What to Know About Financing Accessories for Your New Car

Certain accessories are worth the long-term investment. But it pays to know what you’re buying.

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When a car leaves the factory, it’s never complete. About half of all new vehicles in the U.S. are fitted with accessories within the two first years of purchase, according to a consumer study by Foresight Research. The Specialty Equipment Market Association reported that in 2021, Americans dropped $50.9 billion on specialty automotive equipment. That’s everything from floor mats and first aid kits to big-money items like truck racks and body kits. To better compete with the aftermarket companies that dominate the accessory market, automakers sell their own accessories through dealerships, hoping to tempt you into that sparkling set of 22-inch rims or a branded car cover. Salespeople are eager to inflate a vehicle’s final transaction price with expensive and desirable parts. Your concern should be this: If your heart is set on certain accessories, do you finance them with the sale or wait to buy them later?

Expensive and Essential Accessories You Can (Mostly) Install Yourself

Pickup truck buyers spent a third of that $50 billion. Since they’re meant for hardworking jobs, truck accessories are essential to support the various types of cargo, loads, and bed configurations that truck owners need. For a truck, it’s worth financing accessories sold by an automaker if the prices are competitive with aftermarket retailers. You’ll get the manufacturer’s stamp of approval that many of these parts fit and meet quality standards, which isn’t a guarantee when you shop on your own. That said, be aware that, unlike performance parts such as wheels and exhausts, certain truck accessories may not be licensed or warrantied by the automotive manufacturer. In general, it makes sense to finance expensive parts you want to avoid paying off immediately. To save more, try to pick parts you can easily install to avoid labor costs. Trucks come from the factory with mounting points to accommodate self-installation of tonneau covers, sport bars, bed extenders, tow hitch receivers, bike racks, and more.

Body accessories for cars and SUVs such as spoilers, skirts, running boards, and diffusers are best left to a professional, but to guarantee a perfect fit, it’s worth financing them when they’re designed and approved by your vehicle’s maker. The same goes for a second set of wheels, which are often cheaper to buy with your car at the time of sale than after the fact.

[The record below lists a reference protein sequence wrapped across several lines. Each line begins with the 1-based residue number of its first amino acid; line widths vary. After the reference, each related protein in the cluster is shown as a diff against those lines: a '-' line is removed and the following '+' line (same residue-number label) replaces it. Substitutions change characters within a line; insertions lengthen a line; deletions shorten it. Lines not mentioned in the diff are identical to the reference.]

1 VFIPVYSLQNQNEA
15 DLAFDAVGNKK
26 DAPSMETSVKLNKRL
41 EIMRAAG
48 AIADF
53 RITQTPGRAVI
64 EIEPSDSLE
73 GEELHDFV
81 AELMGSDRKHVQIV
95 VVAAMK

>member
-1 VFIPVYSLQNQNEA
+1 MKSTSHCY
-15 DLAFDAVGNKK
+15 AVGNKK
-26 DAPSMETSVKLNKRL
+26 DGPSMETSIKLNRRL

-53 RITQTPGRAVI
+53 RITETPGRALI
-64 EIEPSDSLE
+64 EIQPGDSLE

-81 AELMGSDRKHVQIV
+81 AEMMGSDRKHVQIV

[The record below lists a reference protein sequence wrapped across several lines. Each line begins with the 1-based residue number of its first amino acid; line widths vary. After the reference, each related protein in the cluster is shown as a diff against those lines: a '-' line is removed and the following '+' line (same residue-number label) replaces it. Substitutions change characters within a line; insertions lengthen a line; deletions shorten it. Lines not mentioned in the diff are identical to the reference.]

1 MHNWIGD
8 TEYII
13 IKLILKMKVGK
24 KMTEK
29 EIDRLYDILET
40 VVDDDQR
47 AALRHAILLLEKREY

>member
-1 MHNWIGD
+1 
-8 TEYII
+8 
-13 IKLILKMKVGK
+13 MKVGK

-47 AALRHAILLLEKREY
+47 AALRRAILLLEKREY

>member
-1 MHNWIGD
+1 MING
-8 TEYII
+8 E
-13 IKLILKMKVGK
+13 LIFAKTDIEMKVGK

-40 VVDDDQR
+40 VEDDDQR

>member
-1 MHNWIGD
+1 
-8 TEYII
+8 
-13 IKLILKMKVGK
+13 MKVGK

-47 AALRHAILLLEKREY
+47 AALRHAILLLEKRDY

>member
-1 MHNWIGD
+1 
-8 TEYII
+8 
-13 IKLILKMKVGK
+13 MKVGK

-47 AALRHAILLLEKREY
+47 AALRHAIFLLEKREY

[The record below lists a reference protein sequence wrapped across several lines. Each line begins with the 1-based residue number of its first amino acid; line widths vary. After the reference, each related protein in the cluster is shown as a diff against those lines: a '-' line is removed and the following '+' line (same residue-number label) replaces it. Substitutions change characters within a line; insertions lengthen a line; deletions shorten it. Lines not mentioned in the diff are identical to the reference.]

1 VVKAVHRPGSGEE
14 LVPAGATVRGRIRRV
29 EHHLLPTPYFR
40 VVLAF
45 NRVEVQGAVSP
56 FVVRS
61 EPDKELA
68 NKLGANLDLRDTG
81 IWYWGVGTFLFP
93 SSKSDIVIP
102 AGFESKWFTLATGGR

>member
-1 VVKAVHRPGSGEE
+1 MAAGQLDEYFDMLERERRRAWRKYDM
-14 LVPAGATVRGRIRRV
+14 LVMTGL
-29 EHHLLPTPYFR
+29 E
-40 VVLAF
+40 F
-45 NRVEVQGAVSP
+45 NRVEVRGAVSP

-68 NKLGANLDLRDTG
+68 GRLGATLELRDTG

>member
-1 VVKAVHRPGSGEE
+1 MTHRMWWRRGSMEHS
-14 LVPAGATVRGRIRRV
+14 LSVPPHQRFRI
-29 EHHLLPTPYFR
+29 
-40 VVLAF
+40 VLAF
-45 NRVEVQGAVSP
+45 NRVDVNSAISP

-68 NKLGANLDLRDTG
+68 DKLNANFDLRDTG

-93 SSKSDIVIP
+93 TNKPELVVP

What Accessories to Avoid Financing

Low-cost add-ons like dashcams, floor mats, cargo nets, shift knobs, and badges will add up fast if you finance them. Rather than paying interest on these items over years, buy them like you would a nice dinner at a restaurant. Make purchasing them a one-time cash payment with sales tax and be done with it. The same rule applies to accessories you don’t need right away, such as an auxiliary trailer camera that feeds into a truck’s factory 360-degree camera system. Performance parts—such as exhausts, springs, brakes, and software tunes—are likely best left to the aftermarket and intense research. Do so at your own risk of damaging your vehicle. If you lease, forget them entirely—you’ll be voiding the warranty and your lease contract.

Not All Factory Accessories are Equal

When you order a vehicle, it’s possible that features that might appear to be standalone factory options will actually have been installed at the dealership or at the port (the regional distributor of an automaker’s vehicles). That could include remote start, in-car Wi-Fi, mud flaps, ambient lighting, and other items that require technical and mechanical expertise. Liability for poor workmanship or a bungled install will be on that distributor or dealership, not the automaker. This is a risk whenever a feature you want can’t be installed at the factory. Keep that in mind and make sure you trust the dealer’s shop before committing to dealer installed accessories and add-ons.

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Clifford Atiyeh
Clifford Atiyeh is an independent writer, photographer, and creative consultant. He has reported for dozens of websites, magazines, and newspapers in his 20-year journalism career, during which he has tested more than 650 new vehicles. His automotive expertise focuses on product development, market analysis, and the litigation and legislation affecting the industry. Clifford is vice president of the New England Motor Press Association and runs a marketing consultancy.